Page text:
“That’s one thing I miss about Morris,” she said.
    In a city that never sleeps, Nelson and friends attend concerts, visit museums, enjoy music and dance in clubs, and frequent street fairs.
    “One of my favorite street fairs is in Liberdade, a neighborhood with the largest concentration of Japanese outside of Japan,” Nelson said. “Another favorite neighborhood is Beixiga, home to Italian immigrants where you’ll find the best Italian restaurants in the world. It’s fun to watch the samba schools’ rehearsals before carnival time.”
    In downtown Sao Paulo where Nelson works, she is surrounded by ancient buildings as old as 500 years, a historical aspect she enjoys.
    While Sao Paulo itself could provide endless exploration, Nelson also ventures beyond the city.
    “Brazil is a great place to travel,” she said. “Every state is like visiting a new country. One of the best places is Salvador, Bahia, one of the oldest cities in Brazil.”
    When Nelson's family visited, the group traveled to Rio de Janeiro and Foz do Iguacu, a natural wonder of 270 waterfalls on the Iguacu River.
    This year, before she returns to the U.S., Nelson is studying at a Sao Paulo conservatory, teaching bassoon lessons, and playing at every opportunity that presents itself. She will miss the beautiful country, the energy of a cosmopolitan city, and her friends in Brazil, but graduate school plans may still hold connections to the country she loves. She has applied at the University of Iowa where the professor of music who teaches bassoon is a musician from Tatui, the city where her Brazilian journey began."

    Did you know that there has been farm workers coming from Brazil to the Morris area to work and learn? Yes, there are currently 3 students the Morris Literacy Project is teaching English to. Our first student (Marcelo) we taught ESL to came in around January of 2005.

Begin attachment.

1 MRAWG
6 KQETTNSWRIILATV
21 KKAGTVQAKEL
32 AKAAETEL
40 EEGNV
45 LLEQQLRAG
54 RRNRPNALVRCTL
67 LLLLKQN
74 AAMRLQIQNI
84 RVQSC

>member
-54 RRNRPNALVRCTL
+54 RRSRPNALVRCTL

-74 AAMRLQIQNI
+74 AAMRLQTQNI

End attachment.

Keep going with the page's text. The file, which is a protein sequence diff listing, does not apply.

Into the great wide open
    03/04/2006 (Morris Sun Tribune)

    As exciting as a group of Morris-area investors find agriculture prospects in Brazil, they currently are practicing restraint.
    Don and Solange Geiszler and Nick and Sandy Kill, of America Investment Resources, recently returned from an extended visit of farming operations in and around the Mato Grosso region of Brazil. A.I.R. also has an intern, Matt Breker, working in Brazil as the group's front man in the rich agricultural region that can support two to three crops of beans and corn per year. A.I.R. has about 15 serious investors ready to put money into a base farming operation in Brazil, Nick Kill said, and it is looking for more. The group has a March 7 informational meeting at 7:30 p.m. at New Horizon/Harvest States Elevator. But as promising as the project appears, A.I.R. isn't putting the bag before the beans. "We think there are good opportunities," Geiszler said, "but we're just going to need to be patient. And (Brazilians) need an adjustment in their attitudes about what they will sell their land for."
    The group visited several farms in the Mato Grosso state, including farms around Tangara and Sorriso. The farms around Tangara that are for sale range from 2,500 acres to 10,000 acres, and some aren't at full production because of a lack of working capital, Geiszler said.
    Other farms were at full production, and have used large rivers for irrigation. Beans were being harvested in the range of 55 bushels to 60 bushels per acre, with corn and cotton to follow. A second crop of corn ranged anywhere from emergence to knee-high. Geiszler said the farm land is so productive that 75 bushels to 80 bushels of beans per acre are possible. But the price of farm land in the area currently ranges from $800 per acre to $1,300 per acre. The A.I.R. group believes they can do better. "We strongly feel land values will soften even some more," Kill said.
    The A.I.R. group is working with Amerazil LLC, a company started in 2004 by Morris insurance and travel agent Dan Mahoney and four other American partners. Dan has been arranging tours to Brazil for both ag and non-ag people for 10 years.
    Amerazil LLC is a clearinghouse for information on how to do business in Brazil, Mahoney said. Amerazil's Brazilian division, AMERASIL LTDA, is staffed by a Brazilian attorney and an administrative assistant. They help prospective ag and other investors with permitting, deeds and other procedures, Mahoney said.